Television news is dominated by France24.com which can be a little daunting first thing in the morning. In Rwanda and Burundi, almost everyone speaking French is doing so as a second language, so
ouch!ouch!ouch!

This one's dedicated to all those who have had to live in the same house as people learning the violin...
we all muddle along, talking relatively slowly and not worrying too much about genders and tenses, but the news service seems to have deliberately recruited the fastest-talking Parisians: always a challenge, even in my “A” level days.

For evening entertainment, easily the most fun I’ve had in the last month has been watching a match in the English Premiership in a bar with a group of locals, delightfully good-hearted camaraderie between opposing teams’ supporters. I am indebted to the number of my male friends who have contributed to my subliminal football education. Without doubt, it is as vital in making conversation with African men - sadly, by far the majority of those I do get talking to here are men, whether because they are at the bar, running shops or are unencumbered by children and baggage on bus-trips - as my digital camera has been for making friends with children world-over. Apart from anything else, I feel it helps distract attention from the fact that I am a muzungu woman travelling on my own. I’ve been dilatory about dusting off “my husband” on this trip: the couple of times I have used it, it felt incredibly fake, not helped by the fact these were in situations where I was too likely to be found out - I’d opted for the “my husband is back in the hotel room; he’s not feeling well” version. As it is, I’ve had a number of encounters with men that ended up getting just a little tedious, and I’ve lost count of the number of email addresses and phone numbers I’ve been offered and/or given (from fellow guests, passers-by, taxi-/minibus-drivers, museum managers, co-visitors to the museum, waiters… even the guy in the laundrette… to name but a few), and the number of times I’ve been asked to give mine: I’ve started denying I have a Rwandan cell number and, as for email, thank goodness for Hotmail’s “JUNK” function if any of them do write!

Communications here have been remarkably good. I love travelling on my own, but I think it might get lonely if I didn’t have a mobile and/or access to the internet for at least occasional contact with people who know me. (Five weeks after leaving a friend’s home in Johannesburg, it’s a little strange to think that I have not seen a single person who knows me in that time…)
hmmm....hmmm....hmmm....

In the basement of my Cyangugu hotel... apparently...
Irritatingly, Rwandan MTC doesn’t seem to like dealing with text messages from outside the country, so that form of communication has been quiet, but at least the quality of the voice line has been good for the most part and I have been lucky to have had access to the internet within walking distance of every place I’ve stayed in Rwanda/Burundi except one. The quality of the connection hasn’t been superb, but it’s been at least a little better than dial-up speed and, power-cuts to one side, whether human- or weather-induced, relatively consistent. Wifi I’ve only encountered in Kigali, although I haven’t gone looking for it, and it has frequently been less reliable than internet cafés, although at least my laptop then protects me from the effect of power failures. (I don’t like advertising the fact I have a laptop when there are perfectly useable PCs to hand.) Mind you, I encountered non-QWERTY keyboards a surprising number of times, which got more than a little frustrating and even started affecting my ability to touch-type accurately on my own laptop. The letters that move - Z, A, Q, W and M - all consistently move to the same places at least, but each keyboard seems to vary in the location and operability of its punctuation. One memorable day, I had to write my emails without the use of an exclamation mark, and to substitute an equals sign for a hyphen. Talk about cramping my style!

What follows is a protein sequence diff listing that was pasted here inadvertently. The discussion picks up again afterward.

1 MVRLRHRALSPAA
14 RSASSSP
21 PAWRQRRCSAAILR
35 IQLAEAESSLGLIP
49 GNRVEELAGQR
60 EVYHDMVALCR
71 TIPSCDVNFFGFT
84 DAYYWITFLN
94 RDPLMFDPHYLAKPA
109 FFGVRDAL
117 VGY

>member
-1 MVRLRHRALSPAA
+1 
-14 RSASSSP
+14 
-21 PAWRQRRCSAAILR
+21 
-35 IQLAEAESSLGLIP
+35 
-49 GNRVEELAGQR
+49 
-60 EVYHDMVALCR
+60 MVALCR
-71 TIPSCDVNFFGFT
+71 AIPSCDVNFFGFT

English translation causes amusement the world over, and many of you will have seen some of the classic examples that circulate on the email from time to time. However, there are a few Rwandan examples to share with you:

“Smocking is forbidden throughout the hotel” (I’ll try to resist the urge…)
“The management and staff wish you to spend a happy moment in Hotel des Chutes” (only one?)
“Thank you for your lovely participation” (at the end of a list of the hotel’s regulations)

Then there are these entertaining dishes from the menu of my guesthouse in Musanze, the Centre Pastoral Notre Dame de Fatima, whose bizarre phrasing does not appear to be translation-related:

- the house special, the “Happy of Fatima Musanze”
- a salad, “Crudeness creased”

although it’s easy to see how “lamb” becomes “lump” and at least they were consistent in this spelling throughout.

And, of course, there are some delightful quirks in spoken English. My self-appointed “Rwandan sister” Dodos comes out with the best: if you go back to your room for a little downtime, “You are going to take a pause?”; in the morning, “Did you sleep nice?”; and, on scanning my diary, “You write equal to the doctor”.

All in all, it’s a truly delightful country. Even after what feels like a five-dimensional experience here (emotion being the fifth dimension, I’ve decided), truly overwhelming at times, I will be back.



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I loved the idea of a female photocopier...I loved the idea of a female photocopier...
I loved the idea of a female photocopier...

...but then discovered that, actually, this IS the French for photocopier